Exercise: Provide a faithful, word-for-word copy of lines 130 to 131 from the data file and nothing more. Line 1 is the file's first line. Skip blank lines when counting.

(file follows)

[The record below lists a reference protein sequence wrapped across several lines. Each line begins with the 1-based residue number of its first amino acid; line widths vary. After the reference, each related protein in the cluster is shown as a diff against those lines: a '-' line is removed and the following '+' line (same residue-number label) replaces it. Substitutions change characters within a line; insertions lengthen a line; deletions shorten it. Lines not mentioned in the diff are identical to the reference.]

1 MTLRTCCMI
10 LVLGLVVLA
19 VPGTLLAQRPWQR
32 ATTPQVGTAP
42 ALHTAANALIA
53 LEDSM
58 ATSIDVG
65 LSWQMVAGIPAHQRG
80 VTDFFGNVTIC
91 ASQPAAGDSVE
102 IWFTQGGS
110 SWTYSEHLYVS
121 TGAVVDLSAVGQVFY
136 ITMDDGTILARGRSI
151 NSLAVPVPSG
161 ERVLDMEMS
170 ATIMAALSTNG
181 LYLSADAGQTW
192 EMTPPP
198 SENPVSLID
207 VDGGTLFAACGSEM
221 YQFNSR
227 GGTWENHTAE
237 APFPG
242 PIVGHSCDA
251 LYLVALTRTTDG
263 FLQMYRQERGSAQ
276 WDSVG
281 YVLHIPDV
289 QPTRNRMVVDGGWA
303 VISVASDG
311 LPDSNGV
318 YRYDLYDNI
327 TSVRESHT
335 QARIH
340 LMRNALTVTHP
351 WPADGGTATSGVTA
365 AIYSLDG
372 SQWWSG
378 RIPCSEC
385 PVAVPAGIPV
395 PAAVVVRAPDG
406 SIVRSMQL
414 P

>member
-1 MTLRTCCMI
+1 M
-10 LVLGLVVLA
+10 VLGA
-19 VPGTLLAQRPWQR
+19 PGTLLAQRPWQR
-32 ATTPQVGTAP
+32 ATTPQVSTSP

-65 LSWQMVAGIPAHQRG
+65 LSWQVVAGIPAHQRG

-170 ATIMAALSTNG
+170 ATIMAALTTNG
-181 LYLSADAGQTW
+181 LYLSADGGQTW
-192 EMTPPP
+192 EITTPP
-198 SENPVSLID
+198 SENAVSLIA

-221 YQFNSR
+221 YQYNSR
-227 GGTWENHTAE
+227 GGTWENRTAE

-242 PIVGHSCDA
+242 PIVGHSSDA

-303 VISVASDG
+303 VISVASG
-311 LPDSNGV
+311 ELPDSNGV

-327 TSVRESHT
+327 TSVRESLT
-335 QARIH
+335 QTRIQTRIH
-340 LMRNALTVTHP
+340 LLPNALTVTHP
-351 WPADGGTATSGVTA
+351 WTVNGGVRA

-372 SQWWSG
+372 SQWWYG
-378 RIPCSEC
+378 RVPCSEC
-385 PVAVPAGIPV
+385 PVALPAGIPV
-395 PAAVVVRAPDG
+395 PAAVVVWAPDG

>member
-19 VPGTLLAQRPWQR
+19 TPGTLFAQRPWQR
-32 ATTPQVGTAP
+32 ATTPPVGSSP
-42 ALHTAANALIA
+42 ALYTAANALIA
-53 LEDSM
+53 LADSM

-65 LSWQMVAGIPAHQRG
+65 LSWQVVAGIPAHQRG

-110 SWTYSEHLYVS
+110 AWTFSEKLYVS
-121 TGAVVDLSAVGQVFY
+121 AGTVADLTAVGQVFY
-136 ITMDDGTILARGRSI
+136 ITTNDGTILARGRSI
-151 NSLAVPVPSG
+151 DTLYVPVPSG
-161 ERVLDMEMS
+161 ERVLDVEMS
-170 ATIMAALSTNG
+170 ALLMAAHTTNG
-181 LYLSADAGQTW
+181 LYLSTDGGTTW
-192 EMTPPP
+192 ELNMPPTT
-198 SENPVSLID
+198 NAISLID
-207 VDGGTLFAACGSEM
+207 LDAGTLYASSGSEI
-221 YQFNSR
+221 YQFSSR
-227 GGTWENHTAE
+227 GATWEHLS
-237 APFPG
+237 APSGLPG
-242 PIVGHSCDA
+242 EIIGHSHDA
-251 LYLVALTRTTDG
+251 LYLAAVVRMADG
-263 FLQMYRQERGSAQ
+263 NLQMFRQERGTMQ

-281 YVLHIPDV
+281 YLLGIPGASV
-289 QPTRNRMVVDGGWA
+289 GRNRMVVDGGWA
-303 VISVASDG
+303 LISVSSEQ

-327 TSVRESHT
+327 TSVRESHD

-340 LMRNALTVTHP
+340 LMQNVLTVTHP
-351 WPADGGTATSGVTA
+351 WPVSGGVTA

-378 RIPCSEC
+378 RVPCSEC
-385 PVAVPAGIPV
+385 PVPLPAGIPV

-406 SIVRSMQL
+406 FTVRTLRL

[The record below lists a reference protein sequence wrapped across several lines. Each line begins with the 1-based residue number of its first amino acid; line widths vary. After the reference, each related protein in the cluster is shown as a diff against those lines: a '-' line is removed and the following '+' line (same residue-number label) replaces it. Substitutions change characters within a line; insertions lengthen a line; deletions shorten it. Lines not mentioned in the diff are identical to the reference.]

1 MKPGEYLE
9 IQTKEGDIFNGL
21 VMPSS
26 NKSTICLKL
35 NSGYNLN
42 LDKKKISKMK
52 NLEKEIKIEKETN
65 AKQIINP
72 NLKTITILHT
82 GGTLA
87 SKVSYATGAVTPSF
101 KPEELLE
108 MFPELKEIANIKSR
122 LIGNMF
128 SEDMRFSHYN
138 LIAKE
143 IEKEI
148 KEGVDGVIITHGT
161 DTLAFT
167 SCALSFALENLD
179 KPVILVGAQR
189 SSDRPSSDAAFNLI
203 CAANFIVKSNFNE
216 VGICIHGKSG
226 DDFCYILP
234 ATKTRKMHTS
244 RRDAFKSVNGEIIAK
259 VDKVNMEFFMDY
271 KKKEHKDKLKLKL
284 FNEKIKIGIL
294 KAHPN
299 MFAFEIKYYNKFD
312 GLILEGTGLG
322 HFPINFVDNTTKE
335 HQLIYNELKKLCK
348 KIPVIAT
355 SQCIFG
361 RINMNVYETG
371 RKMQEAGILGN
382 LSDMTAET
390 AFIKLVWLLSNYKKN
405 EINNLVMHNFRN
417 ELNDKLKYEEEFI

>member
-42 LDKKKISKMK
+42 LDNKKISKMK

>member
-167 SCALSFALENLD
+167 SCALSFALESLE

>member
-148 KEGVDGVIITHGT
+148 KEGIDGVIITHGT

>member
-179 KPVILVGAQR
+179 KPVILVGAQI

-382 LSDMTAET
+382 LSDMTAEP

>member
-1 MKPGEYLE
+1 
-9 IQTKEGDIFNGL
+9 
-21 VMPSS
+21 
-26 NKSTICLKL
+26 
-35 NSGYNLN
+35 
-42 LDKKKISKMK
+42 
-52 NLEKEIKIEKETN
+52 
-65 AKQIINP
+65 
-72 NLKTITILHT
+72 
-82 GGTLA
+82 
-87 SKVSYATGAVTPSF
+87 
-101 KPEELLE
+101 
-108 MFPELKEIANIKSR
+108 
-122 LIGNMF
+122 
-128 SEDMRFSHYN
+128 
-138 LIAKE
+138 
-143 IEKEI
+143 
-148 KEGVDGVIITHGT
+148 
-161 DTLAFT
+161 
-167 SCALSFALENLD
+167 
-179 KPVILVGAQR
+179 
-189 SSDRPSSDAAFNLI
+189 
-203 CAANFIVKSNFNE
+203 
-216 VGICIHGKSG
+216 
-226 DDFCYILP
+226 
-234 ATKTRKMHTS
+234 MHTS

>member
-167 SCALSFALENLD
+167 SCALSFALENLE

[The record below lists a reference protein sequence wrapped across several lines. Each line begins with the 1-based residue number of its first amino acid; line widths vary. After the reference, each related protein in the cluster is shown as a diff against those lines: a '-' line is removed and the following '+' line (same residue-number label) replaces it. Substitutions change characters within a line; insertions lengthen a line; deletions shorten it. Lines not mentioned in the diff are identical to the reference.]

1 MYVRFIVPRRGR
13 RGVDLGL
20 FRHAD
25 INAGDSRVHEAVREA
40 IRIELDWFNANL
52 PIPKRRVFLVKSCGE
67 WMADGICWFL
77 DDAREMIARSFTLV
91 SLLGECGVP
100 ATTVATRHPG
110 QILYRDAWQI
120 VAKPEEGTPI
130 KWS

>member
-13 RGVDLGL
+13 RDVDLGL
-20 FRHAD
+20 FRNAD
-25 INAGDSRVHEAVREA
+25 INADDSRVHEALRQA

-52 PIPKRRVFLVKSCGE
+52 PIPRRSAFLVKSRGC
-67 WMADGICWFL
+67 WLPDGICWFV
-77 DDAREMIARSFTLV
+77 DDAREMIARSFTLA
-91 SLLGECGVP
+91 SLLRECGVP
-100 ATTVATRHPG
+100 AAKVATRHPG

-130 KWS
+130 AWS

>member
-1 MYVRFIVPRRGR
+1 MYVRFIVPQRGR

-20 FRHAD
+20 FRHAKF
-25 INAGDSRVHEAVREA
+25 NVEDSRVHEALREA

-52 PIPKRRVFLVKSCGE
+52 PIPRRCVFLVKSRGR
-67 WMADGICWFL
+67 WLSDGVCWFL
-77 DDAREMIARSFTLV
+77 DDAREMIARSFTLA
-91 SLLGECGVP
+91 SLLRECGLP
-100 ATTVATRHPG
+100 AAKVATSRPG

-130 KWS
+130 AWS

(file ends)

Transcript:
-251 LYLVALTRTTDG
+251 LYLAAVVRMADG